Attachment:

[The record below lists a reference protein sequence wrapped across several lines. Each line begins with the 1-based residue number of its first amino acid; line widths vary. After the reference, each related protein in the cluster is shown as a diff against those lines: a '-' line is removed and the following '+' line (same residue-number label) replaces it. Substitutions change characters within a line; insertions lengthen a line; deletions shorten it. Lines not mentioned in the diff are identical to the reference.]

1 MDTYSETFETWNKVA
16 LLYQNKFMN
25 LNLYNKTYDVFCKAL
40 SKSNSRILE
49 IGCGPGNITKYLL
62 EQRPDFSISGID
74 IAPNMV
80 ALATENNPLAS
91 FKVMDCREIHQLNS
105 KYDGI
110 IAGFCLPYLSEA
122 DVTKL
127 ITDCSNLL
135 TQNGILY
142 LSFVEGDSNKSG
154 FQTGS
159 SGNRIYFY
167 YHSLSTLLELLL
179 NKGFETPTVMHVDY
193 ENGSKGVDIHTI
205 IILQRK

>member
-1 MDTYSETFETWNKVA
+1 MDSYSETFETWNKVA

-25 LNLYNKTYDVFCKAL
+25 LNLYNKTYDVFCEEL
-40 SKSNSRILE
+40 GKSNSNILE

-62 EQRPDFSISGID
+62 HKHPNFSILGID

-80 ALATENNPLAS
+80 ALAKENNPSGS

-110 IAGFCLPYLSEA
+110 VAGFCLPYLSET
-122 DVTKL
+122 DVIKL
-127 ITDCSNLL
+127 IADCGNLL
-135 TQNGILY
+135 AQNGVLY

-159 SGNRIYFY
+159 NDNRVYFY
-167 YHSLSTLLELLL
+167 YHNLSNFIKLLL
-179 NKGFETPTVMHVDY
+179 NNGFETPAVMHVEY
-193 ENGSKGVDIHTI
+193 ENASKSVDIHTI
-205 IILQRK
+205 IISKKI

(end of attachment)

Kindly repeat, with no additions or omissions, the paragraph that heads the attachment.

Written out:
[The record below lists a reference protein sequence wrapped across several lines. Each line begins with the 1-based residue number of its first amino acid; line widths vary. After the reference, each related protein in the cluster is shown as a diff against those lines: a '-' line is removed and the following '+' line (same residue-number label) replaces it. Substitutions change characters within a line; insertions lengthen a line; deletions shorten it. Lines not mentioned in the diff are identical to the reference.]